Classical Music in the UK
Early History of Classical Music in the UK
Classical music in the UK developed under the influence of European music yet retained some of its distinctively insular elements. Each of the major nations in the British Isles had its own forms of music and instrumentation which developed into distinctively classical music during the Baroque era in the 17th century. The most dominant composer of the Baroque era and beyond was the George Frideric Handel (1685-1759) who had a major influence on later composers both in Britain and overseas.
19th Century Developments
One of the most important gains for classical music in the UK in the early 19th century was the foundation of the London Philharmonic Society which had a major influence on future development of classical music in Britain. Shortly after its foundation in 1813, the Society’s orchestra began performing concertos of international calibre and commissioned works by many prominent composers of the time including Felix Mendelssohn. By the mid-19th century, the Society’s concertos were conducted by distinguished composers and conductors such as Hector Berlioz, Richard Wagner, Arthur Sullivan and Pyotr Ilyich Tchaikovsky.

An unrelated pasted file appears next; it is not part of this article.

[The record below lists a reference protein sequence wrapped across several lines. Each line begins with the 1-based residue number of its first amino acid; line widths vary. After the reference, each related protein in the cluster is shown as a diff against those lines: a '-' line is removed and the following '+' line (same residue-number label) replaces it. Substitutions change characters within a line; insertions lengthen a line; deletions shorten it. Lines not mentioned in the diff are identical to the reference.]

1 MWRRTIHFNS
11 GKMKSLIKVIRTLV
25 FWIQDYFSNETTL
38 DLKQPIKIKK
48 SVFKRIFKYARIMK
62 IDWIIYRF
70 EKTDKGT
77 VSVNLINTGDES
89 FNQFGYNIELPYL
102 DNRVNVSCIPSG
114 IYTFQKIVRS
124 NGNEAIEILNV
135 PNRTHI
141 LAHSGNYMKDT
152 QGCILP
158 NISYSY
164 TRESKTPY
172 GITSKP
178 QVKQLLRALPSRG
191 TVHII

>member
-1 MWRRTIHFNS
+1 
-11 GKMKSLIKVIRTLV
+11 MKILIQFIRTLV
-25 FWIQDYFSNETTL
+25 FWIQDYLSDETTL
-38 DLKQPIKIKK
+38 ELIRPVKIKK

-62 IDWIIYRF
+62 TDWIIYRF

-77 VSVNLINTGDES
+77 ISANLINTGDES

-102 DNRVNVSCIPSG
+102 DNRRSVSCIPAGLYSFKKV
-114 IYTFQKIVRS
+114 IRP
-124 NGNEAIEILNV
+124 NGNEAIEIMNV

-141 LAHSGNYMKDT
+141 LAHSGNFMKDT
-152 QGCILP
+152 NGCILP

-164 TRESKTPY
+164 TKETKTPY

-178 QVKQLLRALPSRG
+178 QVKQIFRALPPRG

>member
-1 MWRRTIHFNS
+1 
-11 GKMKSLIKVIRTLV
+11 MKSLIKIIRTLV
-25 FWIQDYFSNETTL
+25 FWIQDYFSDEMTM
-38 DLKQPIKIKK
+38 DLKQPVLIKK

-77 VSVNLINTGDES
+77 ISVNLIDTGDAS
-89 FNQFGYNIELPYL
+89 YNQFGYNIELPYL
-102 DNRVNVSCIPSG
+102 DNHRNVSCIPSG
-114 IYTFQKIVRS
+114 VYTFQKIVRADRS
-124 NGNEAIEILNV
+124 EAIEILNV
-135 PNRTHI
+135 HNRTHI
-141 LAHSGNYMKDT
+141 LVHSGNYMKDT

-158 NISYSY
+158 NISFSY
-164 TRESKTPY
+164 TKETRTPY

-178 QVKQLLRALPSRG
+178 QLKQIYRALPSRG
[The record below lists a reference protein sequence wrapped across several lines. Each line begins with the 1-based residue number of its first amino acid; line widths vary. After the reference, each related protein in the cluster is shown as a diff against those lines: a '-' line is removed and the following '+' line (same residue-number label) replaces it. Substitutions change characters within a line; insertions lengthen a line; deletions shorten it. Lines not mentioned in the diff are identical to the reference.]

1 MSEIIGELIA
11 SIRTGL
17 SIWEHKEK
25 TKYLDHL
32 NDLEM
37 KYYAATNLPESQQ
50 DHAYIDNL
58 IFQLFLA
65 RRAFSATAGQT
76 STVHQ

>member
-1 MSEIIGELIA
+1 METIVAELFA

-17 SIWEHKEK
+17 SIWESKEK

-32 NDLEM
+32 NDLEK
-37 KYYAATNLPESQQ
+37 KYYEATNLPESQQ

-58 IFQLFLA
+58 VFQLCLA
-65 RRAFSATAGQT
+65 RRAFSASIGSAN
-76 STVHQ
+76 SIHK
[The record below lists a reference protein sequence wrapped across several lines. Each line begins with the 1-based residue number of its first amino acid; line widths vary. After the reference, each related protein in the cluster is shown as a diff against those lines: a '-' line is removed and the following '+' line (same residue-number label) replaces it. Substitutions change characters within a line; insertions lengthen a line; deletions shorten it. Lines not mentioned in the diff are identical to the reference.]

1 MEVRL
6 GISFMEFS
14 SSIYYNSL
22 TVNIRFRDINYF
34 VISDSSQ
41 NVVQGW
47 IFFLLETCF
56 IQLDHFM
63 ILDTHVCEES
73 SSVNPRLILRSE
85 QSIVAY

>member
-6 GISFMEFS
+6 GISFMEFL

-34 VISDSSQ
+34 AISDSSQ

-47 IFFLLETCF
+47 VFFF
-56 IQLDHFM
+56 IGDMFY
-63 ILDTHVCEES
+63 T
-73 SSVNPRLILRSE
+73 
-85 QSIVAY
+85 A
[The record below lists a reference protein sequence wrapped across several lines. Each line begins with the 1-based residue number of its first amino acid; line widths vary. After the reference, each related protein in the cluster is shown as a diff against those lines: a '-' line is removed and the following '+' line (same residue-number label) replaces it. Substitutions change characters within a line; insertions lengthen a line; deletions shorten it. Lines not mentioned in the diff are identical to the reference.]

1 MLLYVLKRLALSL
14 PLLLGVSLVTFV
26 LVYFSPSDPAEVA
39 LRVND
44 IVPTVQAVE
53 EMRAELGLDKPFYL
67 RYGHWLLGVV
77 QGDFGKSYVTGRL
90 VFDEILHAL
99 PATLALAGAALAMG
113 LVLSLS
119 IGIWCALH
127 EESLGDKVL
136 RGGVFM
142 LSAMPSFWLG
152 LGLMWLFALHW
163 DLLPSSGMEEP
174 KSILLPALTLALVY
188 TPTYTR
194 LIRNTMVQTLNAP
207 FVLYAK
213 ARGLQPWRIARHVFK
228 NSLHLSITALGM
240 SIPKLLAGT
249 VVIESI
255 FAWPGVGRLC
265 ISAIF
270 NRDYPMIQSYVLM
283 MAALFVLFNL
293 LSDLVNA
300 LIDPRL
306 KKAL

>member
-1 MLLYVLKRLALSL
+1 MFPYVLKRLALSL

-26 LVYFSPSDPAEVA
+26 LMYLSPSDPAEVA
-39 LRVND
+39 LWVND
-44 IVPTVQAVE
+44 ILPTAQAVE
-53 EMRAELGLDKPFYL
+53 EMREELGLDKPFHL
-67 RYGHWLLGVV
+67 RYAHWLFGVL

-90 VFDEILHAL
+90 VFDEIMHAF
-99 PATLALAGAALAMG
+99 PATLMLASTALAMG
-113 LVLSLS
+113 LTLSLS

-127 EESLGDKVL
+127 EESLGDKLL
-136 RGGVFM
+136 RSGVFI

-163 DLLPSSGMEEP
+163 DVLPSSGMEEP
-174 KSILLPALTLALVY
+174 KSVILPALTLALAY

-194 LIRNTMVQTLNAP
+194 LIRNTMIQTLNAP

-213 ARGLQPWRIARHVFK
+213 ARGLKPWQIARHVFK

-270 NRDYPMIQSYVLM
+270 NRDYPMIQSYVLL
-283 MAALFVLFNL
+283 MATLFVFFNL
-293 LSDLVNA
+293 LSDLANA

The establishment of the Royal Academy of Music in 1822 was another important event in history of classical music in the UK. Its first principal became Dr William Crotch, while the first tutor of piano was Cipriani Potter who is also known to be the first Londoner to perform Mozart and Beethoven concertos. He also wrote 9 symphonies and 4 piano concertos of his own. The Royal Academy of Music was in the late 19th century joined by the Guildhall School of Music and the Royal College of Music.
The 19th century classical music in the UK was also marked by a shift from international classical music. This century also saw the revival of English language opera as well as introduction of larger orchestras and larger venues that could receive larger audience. The most notable venues of the era were the Crystal Palace that began holding concerts in the 1850s, the Convent Garden’s Royal Opera House and the Royal Albert Hall. Orchestras that trace their beginnings to the 19th century include the Royal Liverpool Philharmonic Orchestra, the Halle Orchestra and the Scottish Orchestra (today’s Royal Scottish National Orchestra).
British composers of the 20th century played an important role in the development of new classical genres. Some of the most outstanding British classical composers of the 20th century include William Walton, Benjamin Britten, Gustav Holst, Edward Elgar and Ralph Vaughan Williams. Notable contemporary British composers include Julian Anderson, Peter Maxwell Davies, Thomas Ades, James MacMillan, George Benjamin, Harrison Birtwistle and Andrew Lloyd Webber.